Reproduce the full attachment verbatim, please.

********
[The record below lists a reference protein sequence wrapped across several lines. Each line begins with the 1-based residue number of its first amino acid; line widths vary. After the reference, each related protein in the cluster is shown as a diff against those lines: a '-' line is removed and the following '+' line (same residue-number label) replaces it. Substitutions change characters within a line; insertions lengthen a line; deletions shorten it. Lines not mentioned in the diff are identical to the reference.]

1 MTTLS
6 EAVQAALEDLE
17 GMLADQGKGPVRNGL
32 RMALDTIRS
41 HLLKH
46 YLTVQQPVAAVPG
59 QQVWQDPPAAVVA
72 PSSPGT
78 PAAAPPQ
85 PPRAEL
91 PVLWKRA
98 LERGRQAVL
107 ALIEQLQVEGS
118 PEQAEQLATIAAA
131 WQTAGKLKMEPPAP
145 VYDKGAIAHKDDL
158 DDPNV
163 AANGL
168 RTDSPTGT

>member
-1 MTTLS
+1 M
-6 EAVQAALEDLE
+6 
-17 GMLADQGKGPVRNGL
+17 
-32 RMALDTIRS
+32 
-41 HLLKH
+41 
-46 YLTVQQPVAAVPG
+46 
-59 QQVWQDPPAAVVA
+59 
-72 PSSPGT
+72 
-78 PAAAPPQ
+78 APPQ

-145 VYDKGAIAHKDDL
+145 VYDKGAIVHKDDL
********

[The record below lists a reference protein sequence wrapped across several lines. Each line begins with the 1-based residue number of its first amino acid; line widths vary. After the reference, each related protein in the cluster is shown as a diff against those lines: a '-' line is removed and the following '+' line (same residue-number label) replaces it. Substitutions change characters within a line; insertions lengthen a line; deletions shorten it. Lines not mentioned in the diff are identical to the reference.]

1 MTTLS
6 EAVQAALEDLE
17 GMLADQGKGPVRNGL
32 RMALDTIRS
41 HLLKH
46 YLTVQQPVAAVPG
59 QQVWQDPPAAVVA
72 PSSPGT
78 PAAAPPQ
85 PPRAEL
91 PVLWKRA
98 LERGRQAVL
107 ALIEQLQVEGS
118 PEQAEQLATIAAA
131 WQTAGKLKMEPPAP
145 VYDKGAIAHKDDL
158 DDPNV
163 AANGL
168 RTDSPTGT

>member
-1 MTTLS
+1 M
-6 EAVQAALEDLE
+6 
-17 GMLADQGKGPVRNGL
+17 
-32 RMALDTIRS
+32 
-41 HLLKH
+41 
-46 YLTVQQPVAAVPG
+46 
-59 QQVWQDPPAAVVA
+59 
-72 PSSPGT
+72 
-78 PAAAPPQ
+78 APPQ

-145 VYDKGAIAHKDDL
+145 VYDKGAIVHKDDL